I have really taken to using Trello to help organize many aspects of my life and one area that kept annoying me was that I always had to have a card setup on various lists for “meta” information or things like my weekly, quarterly and yearly plans (see Cal Newport). After thinking about it a bit, I realized since it makes sense to keep all this in one place, why not have a wiki to capture this, so this new Power-Up was created.
I have now created several Power-Ups a couple Office Web Add-ins and just published (still in review) an Edge Extension. To see everything I have published, check out my website.
I have done it! I have published my very first Office Web Add-in to the Microsoft Store. After years and years of blogging about it, I wrote an add-in for something I needed. It is true that necessity is the mother of all invention.
The add-in is called the Trello Taskpane for Word. It is a simple add-in that connects Word to your Trello boards, so that you can insert information you have collected in Trello into your documents. I do research on the web for various topics and send snippets and pages to Trello cards where I organize and refine them. Then I found myself copy/pasting the information from Trello into Word getting lost on the task switching. Now, I can remain in Word, select the cards I want, and insert them without ever leaving Word. How’s that!
It was also a fun exercise for me to combine the two types of extensions I have found to enjoy writing (Office and Trello). More importantly, it is a useful tool that I think might benefit other writers that use Trello, or writers looking for a new way to keep their notecards and thoughts in a more digital, accessible from anywhere type of format.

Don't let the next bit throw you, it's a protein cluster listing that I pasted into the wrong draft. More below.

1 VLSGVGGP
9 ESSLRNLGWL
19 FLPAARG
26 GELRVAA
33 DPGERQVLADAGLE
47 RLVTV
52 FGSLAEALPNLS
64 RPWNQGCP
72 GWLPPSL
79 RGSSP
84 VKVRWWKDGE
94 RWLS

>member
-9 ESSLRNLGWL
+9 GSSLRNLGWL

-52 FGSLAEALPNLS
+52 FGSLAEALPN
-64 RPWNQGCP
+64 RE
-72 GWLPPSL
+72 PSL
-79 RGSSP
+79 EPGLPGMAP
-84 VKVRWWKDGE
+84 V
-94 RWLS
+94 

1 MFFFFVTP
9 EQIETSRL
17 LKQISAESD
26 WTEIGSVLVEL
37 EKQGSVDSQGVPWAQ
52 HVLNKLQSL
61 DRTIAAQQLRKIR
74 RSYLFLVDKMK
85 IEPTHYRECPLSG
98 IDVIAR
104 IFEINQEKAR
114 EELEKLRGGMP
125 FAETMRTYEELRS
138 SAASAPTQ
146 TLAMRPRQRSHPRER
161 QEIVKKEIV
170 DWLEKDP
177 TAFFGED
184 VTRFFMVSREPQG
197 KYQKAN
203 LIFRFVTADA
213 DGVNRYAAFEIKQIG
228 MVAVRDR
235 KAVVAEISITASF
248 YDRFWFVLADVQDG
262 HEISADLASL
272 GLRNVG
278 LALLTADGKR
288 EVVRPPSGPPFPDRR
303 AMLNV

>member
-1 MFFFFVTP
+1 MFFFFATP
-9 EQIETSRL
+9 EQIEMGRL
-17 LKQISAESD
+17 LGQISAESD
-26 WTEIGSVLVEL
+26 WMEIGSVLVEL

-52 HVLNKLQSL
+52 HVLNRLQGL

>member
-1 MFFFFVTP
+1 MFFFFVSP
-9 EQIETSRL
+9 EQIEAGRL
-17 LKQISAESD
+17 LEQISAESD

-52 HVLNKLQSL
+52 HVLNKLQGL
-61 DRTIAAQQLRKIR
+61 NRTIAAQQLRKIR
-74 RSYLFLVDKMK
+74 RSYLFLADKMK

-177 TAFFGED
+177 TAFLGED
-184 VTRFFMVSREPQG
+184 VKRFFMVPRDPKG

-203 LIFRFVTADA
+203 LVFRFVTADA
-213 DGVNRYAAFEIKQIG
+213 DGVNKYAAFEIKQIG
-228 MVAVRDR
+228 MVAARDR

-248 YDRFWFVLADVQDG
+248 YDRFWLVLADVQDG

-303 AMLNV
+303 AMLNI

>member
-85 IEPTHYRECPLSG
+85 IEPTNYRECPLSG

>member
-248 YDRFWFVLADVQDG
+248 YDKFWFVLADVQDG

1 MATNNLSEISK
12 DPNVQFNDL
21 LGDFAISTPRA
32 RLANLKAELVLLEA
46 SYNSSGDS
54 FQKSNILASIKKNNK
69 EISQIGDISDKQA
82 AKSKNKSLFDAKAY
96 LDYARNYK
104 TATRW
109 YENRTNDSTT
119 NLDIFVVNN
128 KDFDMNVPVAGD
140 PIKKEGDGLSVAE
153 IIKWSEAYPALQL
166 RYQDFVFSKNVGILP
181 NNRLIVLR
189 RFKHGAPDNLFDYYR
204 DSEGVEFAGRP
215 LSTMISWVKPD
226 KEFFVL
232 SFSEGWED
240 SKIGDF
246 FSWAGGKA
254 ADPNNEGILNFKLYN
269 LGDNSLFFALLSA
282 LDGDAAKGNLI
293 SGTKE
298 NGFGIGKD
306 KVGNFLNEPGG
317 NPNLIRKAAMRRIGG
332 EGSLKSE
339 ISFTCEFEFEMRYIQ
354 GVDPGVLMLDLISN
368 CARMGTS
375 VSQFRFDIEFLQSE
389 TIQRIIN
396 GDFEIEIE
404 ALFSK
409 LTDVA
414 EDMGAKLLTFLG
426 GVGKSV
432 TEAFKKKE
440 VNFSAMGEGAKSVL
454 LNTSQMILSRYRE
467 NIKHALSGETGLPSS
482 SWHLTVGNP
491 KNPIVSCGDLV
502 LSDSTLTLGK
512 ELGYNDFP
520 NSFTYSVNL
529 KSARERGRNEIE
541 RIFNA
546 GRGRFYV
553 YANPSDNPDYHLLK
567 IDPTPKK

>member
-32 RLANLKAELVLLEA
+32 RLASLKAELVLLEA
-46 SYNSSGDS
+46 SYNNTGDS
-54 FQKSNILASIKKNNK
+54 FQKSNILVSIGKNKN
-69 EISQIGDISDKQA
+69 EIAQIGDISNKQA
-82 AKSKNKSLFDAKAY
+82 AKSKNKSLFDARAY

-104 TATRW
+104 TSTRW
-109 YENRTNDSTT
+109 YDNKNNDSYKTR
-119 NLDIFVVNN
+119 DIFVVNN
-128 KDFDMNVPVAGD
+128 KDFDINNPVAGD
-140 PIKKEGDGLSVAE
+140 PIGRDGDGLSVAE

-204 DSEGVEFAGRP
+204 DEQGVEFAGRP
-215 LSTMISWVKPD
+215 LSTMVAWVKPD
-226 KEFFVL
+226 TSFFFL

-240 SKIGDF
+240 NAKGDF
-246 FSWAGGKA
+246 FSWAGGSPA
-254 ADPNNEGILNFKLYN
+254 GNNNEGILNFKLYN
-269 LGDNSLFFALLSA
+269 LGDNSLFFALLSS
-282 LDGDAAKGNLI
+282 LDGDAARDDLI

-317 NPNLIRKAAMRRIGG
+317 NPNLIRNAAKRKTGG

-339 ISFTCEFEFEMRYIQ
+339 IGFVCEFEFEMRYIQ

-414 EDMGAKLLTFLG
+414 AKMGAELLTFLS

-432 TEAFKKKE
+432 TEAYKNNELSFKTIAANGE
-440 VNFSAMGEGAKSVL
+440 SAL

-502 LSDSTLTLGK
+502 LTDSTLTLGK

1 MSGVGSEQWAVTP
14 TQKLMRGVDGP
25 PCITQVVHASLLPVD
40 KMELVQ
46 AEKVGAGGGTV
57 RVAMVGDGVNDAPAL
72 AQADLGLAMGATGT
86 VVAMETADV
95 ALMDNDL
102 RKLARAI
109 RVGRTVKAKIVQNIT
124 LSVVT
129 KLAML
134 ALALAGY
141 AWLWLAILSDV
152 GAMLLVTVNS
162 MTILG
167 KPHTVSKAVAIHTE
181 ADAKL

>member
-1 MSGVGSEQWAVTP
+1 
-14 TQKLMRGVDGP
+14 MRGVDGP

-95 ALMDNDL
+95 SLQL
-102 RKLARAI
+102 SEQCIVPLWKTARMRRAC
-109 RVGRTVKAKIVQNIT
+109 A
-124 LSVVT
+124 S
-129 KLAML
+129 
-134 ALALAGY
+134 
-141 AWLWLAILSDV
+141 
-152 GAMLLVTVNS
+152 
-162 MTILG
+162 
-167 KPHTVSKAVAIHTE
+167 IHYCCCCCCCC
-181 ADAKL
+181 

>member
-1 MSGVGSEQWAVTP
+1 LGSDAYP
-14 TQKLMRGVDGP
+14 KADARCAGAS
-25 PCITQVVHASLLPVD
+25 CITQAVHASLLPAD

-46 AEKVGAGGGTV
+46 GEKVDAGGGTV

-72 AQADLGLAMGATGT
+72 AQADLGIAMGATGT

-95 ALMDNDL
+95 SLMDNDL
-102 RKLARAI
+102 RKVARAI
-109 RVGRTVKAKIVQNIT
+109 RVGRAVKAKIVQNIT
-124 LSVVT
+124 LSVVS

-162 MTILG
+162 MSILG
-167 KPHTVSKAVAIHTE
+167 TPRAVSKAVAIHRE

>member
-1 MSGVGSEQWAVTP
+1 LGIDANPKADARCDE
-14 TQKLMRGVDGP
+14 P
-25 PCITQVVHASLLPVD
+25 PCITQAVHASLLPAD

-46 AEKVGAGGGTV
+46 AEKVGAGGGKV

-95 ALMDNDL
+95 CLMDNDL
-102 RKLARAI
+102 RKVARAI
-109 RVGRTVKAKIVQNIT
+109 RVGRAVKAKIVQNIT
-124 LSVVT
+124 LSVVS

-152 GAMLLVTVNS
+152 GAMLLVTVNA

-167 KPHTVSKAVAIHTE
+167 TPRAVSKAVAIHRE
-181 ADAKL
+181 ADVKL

I have been away from my blog for quite a long while. I had moved from doing work exclusively in the Office Developer space to general development, web development, even PowerShell development. The randomization was both distracting and eye opening. So, I took on a new role as a Program Manager that has only tangential involvement with Office and almost none to do with Office Development. So, that is why it has been a while. I have been involved in other projects and mentoring in Office Development projects and actually have a pet project I have been working on for an Outlook add-in as well.
Through all this, however, one thing I have been getting into is reading a lot around productivity and trying to make the most of my time, or better yet free up my time to do more things I would like to do. This is where my journey crossed paths with the productivity books written by Cal Newport. His book pointed me to the 4-Hour Workweek by Tim Ferris and how to automate aspects of life. As I have moved towards more and more automation, one area, thanks to Cal Newport that has helped me keep organized in that effort is an application called Trello.
Now, I am a Microsoft guy, and I know, I know, Microsoft has a tool called Planner (now called Tasks) that is a similar Kanban tool. But one thing it does not have integrated into it is the ability for extensions. And another is a mobile app. So, Trello has been an amazing way for me to get organized.
One reason I also like Trello as I mentioned was extensibility. Being an extensibility guy, I immediately found “room” to build some useful extensions into Trello. So, I learned their API and viola, I have built two Power-Ups (as they are known):
I have a few ideas for more but will be working on suggestions I have received from the first and the second one JUST got published right before this blog post. Additionally, I am working on a few other side projects including writing a book.
I have worked hard over the last year to free up time to do the things I want to do. And so far, so good… thank you Trello (and thank you Cal Newport for pointing me to it).